Description

The Atlas of the Developing Rat Nervous System, 3rd edition builds on the many excellent features of the second edition by increasing the number of ages represented and by the inclusion of colour plates. The third edition now contains over 20% more plates with the added material depicting early ages not well covered in earlier editions and yet is presented in a concise easy-to-use format. The Atlas provide the most comprehensive depiction not just of structures in the brain and spinal cord but also of peripheral nervous system elements and their target organs that are important for developmental neurobiologists. This allows the user to follow seamlessly neural structures through the developing embryo in both time and space. The nomenclature and identification of structures in the third edition has been thoroughly updated to ensure accuracy and compatibility with modern developmental biology findings and terminology.

Key Features

* Detailed and accurate atlas of developing rat nervous system from embryonic to early postnatal ages, thereby covering the full developmental continuum * Essential for the interpretation of findings resulting from the genetic manipulation of brain development * 249 Photographs and 249 accompanying diagrams of coronal (C) or sagittal (S) sections of rats aged E12 (C&S), E13 (C&S), E14 (C&S), E16 (C&S), E19 (C&S), and P0 (C) as well as 14 line diagrams of E17 * Produced by the most experienced team of brain cartographers * In addition to brain structures, the atlas delineates peripheral nerves, ganglia, arteries, veins, muscles, bones and other important organs * The accompanying DVD includes all drawings in pdf and eps formats, and electronic files of photographs of the Nissl or Hematoxylin and eosin stained sections

Readership

Neuroscientists, neurobiologists, and developmental biologists studying the rat nervous system.

Details

No. of pages:
512
Language:
English
Copyright:
© 2007
Published:
Imprint:
Academic Press
Print ISBN:
9780123694812
Electronic ISBN:
9780080919140

About the authors

George Paxinos

Professor George Paxinos, AO (BA, MA, PhD, DSc) completed his BA at The University of California at Berkeley, his PhD at McGill University, and spent a postdoctoral year at Yale University. He is the author of almost 50 books on the structure of the brain of humans and experimental animals, including The Rat Brain in Stereotaxic Coordinates, now in its 7th Edition, which is ranked by Thomson ISI as one of the 50 most cited items in the Web of Science. Dr. Paxinos paved the way for future neuroscience research by being the first to produce a three-dimensional (stereotaxic) framework for placement of electrodes and injections in the brain of experimental animals, which is now used as an international standard. He was a member of the first International Consortium for Brain Mapping, a UCLA based consortium that received the top ranking and was funded by the NIMH led Human Brain Project. Dr. Paxinos has been honored with more than nine distinguished awards throughout his years of research, including: The Warner Brown Memorial Prize (University of California at Berkeley, 1968), The Walter Burfitt Prize (1992), The Award for Excellence in Publishing in Medical Science (Assoc Amer Publishers, 1999), The Ramaciotti Medal for Excellence in Biomedical Research (2001), The Alexander von Humbolt Foundation Prize (Germany 2004), and more.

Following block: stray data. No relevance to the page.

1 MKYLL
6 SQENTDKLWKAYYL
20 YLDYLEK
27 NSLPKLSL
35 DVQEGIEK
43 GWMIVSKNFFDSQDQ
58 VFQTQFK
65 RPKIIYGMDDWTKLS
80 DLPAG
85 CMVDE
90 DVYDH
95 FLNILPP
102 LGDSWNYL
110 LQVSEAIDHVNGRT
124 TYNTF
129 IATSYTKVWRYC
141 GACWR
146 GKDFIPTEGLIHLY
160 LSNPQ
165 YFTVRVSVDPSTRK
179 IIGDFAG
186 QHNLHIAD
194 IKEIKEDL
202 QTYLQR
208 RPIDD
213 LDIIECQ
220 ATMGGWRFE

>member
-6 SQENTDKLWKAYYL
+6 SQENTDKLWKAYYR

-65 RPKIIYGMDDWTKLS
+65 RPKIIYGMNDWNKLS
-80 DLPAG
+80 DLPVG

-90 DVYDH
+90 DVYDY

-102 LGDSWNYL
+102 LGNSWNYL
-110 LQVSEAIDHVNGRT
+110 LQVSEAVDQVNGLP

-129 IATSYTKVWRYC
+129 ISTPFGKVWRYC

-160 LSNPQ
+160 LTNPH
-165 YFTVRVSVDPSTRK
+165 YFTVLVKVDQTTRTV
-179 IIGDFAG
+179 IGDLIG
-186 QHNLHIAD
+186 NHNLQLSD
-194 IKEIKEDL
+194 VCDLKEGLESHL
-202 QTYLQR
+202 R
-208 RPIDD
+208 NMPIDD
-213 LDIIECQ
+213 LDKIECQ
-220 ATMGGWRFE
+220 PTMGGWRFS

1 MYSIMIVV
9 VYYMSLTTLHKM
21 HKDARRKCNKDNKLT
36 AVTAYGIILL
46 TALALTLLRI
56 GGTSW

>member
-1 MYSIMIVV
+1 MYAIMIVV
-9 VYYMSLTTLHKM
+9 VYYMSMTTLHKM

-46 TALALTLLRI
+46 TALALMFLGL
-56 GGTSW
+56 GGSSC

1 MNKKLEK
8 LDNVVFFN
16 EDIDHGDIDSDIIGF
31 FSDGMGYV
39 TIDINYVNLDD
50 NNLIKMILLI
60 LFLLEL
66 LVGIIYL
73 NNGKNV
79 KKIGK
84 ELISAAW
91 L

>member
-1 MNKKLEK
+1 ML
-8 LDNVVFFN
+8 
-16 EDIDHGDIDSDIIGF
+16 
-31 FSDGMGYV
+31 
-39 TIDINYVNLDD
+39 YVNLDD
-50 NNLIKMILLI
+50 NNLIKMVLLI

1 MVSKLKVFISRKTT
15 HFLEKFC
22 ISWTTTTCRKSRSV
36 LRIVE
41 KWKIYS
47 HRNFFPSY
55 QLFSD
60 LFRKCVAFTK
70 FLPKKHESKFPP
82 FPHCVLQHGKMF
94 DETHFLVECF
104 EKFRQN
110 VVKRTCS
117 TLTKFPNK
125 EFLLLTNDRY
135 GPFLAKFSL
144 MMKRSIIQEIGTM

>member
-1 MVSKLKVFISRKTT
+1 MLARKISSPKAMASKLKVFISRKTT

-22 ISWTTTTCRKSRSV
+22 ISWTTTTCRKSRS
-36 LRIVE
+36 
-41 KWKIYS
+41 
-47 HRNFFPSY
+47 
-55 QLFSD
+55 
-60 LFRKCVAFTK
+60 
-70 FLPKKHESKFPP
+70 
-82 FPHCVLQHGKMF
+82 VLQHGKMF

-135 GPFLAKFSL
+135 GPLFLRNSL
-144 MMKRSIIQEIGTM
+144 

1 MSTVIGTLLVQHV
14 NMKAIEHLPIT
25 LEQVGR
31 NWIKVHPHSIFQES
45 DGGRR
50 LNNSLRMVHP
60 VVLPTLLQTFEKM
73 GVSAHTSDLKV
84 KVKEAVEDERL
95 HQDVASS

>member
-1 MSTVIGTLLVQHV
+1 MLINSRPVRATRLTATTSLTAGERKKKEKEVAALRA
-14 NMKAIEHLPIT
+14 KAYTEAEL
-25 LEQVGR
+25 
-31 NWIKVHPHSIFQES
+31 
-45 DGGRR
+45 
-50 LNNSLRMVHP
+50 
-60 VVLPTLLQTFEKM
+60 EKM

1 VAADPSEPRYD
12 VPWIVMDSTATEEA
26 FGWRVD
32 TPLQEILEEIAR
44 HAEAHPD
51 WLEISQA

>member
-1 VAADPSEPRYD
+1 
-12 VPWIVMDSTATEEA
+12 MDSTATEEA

George Paxinos

Professor George Paxinos, AO (BA, MA, PhD, DSc) completed his BA at The University of California at Berkeley, his PhD at McGill University, and spent a postdoctoral year at Yale University. He is the author of almost 50 books on the structure of the brain of humans and experimental animals, including The Rat Brain in Stereotaxic Coordinates, now in its 7th Edition, which is ranked by Thomson ISI as one of the 50 most cited items in the Web of Science. Dr. Paxinos paved the way for future neuroscience research by being the first to produce a three-dimensional (stereotaxic) framework for placement of electrodes and injections in the brain of experimental animals, which is now used as an international standard. He was a member of the first International Consortium for Brain Mapping, a UCLA based consortium that received the top ranking and was funded by the NIMH led Human Brain Project. Dr. Paxinos has been honored with more than nine distinguished awards throughout his years of research, including: The Warner Brown Memorial Prize (University of California at Berkeley, 1968), The Walter Burfitt Prize (1992), The Award for Excellence in Publishing in Medical Science (Assoc Amer Publishers, 1999), The Ramaciotti Medal for Excellence in Biomedical Research (2001), The Alexander von Humbolt Foundation Prize (Germany 2004), and more.